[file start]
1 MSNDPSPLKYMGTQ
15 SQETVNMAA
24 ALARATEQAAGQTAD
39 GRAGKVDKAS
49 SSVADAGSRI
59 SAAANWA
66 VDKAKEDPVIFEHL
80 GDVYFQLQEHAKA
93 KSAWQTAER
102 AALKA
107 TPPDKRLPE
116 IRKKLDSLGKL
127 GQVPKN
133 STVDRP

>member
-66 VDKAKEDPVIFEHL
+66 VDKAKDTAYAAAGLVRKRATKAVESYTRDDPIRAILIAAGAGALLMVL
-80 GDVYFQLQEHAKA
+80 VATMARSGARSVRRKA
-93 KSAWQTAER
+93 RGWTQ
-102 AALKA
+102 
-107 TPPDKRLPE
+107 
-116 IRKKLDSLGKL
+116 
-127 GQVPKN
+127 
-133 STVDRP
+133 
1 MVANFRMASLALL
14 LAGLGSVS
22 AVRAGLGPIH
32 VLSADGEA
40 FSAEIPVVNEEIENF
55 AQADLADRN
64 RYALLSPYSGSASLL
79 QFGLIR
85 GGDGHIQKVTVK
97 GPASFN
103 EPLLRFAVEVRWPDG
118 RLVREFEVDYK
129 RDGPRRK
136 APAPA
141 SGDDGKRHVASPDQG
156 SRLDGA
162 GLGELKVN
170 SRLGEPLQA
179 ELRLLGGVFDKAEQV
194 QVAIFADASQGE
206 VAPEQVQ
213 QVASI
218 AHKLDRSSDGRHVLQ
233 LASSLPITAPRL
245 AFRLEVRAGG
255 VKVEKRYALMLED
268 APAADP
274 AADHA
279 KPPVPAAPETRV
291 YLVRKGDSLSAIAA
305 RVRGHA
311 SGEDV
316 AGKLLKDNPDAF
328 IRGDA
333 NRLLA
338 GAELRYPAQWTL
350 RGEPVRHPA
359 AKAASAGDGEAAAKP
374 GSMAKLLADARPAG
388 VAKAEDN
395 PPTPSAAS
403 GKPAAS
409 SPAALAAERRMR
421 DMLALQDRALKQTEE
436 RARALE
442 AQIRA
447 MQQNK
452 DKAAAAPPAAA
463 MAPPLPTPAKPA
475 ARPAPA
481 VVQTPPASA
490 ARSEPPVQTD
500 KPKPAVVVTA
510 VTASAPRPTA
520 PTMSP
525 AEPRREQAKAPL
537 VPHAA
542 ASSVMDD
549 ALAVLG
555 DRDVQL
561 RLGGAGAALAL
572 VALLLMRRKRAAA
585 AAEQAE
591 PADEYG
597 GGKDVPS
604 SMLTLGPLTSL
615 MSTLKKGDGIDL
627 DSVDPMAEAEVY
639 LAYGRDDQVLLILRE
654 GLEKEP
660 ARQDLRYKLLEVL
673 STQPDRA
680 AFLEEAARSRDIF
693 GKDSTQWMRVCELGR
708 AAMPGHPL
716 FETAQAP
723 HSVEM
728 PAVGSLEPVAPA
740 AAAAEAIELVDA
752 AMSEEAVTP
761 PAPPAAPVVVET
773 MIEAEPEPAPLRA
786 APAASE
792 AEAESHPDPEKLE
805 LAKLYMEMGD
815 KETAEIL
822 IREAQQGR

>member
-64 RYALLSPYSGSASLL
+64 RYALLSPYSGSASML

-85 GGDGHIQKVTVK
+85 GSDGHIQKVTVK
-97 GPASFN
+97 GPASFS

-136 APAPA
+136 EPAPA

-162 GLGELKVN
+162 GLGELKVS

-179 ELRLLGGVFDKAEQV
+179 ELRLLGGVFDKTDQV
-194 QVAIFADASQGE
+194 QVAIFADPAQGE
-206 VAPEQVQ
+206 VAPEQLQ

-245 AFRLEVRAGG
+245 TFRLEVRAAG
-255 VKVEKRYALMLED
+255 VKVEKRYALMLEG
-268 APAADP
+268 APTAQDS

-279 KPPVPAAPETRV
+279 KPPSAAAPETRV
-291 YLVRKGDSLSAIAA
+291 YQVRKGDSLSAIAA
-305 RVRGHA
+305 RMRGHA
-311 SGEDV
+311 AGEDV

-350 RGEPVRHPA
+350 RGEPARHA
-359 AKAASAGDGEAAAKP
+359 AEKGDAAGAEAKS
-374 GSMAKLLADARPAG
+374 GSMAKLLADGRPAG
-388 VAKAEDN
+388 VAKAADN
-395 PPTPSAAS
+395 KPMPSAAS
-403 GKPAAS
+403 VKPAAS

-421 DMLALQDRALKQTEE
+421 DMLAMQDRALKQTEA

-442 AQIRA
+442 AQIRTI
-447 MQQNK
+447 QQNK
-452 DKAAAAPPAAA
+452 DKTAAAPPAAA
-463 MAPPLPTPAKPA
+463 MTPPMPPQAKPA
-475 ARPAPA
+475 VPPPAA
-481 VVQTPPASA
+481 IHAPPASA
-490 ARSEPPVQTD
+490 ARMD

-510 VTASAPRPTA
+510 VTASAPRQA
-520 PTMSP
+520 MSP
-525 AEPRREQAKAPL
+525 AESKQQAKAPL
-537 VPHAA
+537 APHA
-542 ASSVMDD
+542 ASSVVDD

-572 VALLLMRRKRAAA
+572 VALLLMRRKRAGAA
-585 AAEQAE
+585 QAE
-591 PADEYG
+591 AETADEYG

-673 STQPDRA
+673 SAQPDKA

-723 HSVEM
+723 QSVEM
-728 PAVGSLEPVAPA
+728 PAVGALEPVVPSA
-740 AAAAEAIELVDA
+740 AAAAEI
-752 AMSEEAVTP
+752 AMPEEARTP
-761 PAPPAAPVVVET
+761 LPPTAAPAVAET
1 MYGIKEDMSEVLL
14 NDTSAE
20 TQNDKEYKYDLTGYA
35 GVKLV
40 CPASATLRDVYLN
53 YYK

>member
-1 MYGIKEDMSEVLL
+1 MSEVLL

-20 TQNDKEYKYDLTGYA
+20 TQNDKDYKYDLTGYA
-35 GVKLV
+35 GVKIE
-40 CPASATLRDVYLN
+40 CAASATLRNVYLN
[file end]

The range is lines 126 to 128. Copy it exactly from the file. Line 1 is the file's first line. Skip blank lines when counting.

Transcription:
-136 APAPA
+136 EPAPA

-162 GLGELKVN